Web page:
The great comedic actor Gene Wilder recently passed away from Alzheimer’s disease complications at 83 years old. He wanted people to best remember him for the laughter he brought audiences in Willy Wonka & the Chocolate Factory , Young Frankenstein and Blazing Saddles, among others, so he kept his condition out of the public eye.
As his family told The Washington Post , “The decision to wait until this time to disclose his condition wasn’t vanity, but more so that the countless young children that would smile or call out to him ‘there’s Willy Wonka,’ would not have to be then exposed to an adult referencing illness or trouble.” Wilder leaves behind a loving family, wife of 25 years, and countless adoring fans. He also, reportedly, had an estimated net worth of about $20 million at the time of his death. When faced with a debilitating illness such as Wilder experienced, many people want to be remembered for the highlights of their lives and prefer to maintain a level of privacy as their star fades. But that secrecy can raise issues about estate plans. Keep in mind that emotions run high when someone we love passes and that’s a good reason to have your affairs in order before you decline. Another reason is to protect against those who might prey on human frailty and direct estate finances to their own benefit.
If you are a beneficiary, or should be the beneficiary, of an estate plan involving someone with a debilitating condition such as Alzheimer’s Disease, and you are surprised at the estate plan, there may be a legally valid reason to contest the will or trust. Some of the reasons are listed below.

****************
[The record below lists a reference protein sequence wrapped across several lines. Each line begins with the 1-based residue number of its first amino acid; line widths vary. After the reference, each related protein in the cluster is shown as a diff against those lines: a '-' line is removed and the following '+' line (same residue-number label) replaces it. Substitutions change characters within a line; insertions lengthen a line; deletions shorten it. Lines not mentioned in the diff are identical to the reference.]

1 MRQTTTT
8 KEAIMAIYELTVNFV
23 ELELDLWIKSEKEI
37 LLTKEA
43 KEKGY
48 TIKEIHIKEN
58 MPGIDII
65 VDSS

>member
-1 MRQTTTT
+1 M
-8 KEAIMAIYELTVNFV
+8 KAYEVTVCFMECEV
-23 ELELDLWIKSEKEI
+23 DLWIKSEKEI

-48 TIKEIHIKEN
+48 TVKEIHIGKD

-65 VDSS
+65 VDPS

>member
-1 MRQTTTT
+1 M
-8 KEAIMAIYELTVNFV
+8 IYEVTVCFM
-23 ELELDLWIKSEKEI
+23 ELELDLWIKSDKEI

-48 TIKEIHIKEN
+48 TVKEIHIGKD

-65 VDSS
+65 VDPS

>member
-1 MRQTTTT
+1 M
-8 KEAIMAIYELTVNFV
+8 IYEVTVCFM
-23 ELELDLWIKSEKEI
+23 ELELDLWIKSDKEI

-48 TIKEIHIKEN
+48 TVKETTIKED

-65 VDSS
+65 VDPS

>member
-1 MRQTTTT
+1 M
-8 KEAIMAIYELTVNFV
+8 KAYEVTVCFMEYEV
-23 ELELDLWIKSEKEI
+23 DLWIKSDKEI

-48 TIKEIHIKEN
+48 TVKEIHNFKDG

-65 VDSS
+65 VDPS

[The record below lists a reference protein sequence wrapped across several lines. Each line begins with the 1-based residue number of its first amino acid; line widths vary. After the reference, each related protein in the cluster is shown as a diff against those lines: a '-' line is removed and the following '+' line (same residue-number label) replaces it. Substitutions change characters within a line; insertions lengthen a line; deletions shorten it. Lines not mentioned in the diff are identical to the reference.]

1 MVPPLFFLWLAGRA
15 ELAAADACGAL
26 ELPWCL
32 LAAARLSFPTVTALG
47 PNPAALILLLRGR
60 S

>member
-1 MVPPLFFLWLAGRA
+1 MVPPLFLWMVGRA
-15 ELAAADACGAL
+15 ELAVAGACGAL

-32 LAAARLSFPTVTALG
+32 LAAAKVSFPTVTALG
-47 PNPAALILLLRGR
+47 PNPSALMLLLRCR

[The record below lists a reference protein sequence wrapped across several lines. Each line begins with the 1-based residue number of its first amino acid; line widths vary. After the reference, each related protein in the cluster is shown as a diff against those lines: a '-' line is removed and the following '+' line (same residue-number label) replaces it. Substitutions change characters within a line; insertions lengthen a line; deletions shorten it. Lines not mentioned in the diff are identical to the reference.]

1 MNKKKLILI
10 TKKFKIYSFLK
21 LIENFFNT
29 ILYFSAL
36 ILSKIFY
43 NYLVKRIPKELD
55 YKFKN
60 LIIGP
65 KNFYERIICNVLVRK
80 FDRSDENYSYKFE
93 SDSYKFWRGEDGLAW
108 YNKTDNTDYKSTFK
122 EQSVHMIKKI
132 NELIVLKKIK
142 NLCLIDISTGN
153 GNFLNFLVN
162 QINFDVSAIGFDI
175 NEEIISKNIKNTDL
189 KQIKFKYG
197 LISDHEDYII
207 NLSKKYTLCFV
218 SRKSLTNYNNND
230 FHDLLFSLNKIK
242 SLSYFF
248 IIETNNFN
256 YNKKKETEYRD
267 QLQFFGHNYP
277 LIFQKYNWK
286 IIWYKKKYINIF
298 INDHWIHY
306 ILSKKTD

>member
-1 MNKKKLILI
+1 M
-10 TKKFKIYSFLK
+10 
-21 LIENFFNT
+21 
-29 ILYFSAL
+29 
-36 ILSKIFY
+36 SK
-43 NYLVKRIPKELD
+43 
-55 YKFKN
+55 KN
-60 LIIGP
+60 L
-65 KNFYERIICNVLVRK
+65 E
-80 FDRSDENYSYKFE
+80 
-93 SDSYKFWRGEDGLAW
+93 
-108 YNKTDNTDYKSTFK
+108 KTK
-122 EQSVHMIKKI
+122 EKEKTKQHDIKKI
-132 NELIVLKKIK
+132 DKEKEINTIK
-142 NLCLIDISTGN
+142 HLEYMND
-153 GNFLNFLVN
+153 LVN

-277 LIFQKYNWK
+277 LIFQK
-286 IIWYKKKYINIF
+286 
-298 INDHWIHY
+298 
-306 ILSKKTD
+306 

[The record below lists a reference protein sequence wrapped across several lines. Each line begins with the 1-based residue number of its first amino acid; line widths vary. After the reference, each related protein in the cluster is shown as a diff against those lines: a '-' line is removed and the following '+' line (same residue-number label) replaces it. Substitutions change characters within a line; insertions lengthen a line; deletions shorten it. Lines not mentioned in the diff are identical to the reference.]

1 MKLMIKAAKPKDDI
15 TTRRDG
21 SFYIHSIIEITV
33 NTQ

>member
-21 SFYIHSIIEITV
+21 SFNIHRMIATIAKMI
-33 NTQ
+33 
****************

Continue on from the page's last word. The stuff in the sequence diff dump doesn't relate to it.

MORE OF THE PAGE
Lack of capacity
Estates can be challenged based upon a person’s lack of mental capacity. It’s not uncommon for someone who was disinherited to bring such a claim. Ask yourself, was the person who passed of sound mind, memory and understanding when they executed the plan? Here are a few things to consider:.
- Did the testator (the person creating the will) understand the plan and all of its provisions?
- Did the testator understand the full, detailed breadth of their assets?
- Was the testator affected by a mental or physical disorder when making these decisions?
Another delicate issue than can arise out of changes to an estate after a person has become ill is undue influence. Those closest to a person with failing health and faculties have tremendous sway over the life of someone in failing health and can create a bias toward or against certain family members, loved ones and charitable organizations. Like lack of capacity challenges, this too can have a mixed bag of emotional and financial motivations. Here are some things to consider if you are considering a challenge because a will doesn’t reflect a person’s true wishes:
- Was the testator directly coerced into making stipulations or changes?
- Was the testator overly dependent or trusting of the person who exerted influence?
- Was the testator susceptible due to illness or frailty?
- Did the person exerting influence substitute his/her wishes for the testator?
Contesting a will
Gene Wilder’s family explained that he maintained privacy about his illness because “He simply couldn’t bear the idea of one less smile in the world.” Proper estate planning can maintain those smiles after you pass as well. However, if you believe an estate does not reflect the wishes of a family member or loved one, contact a law firm with experience in estate planning and probate cases.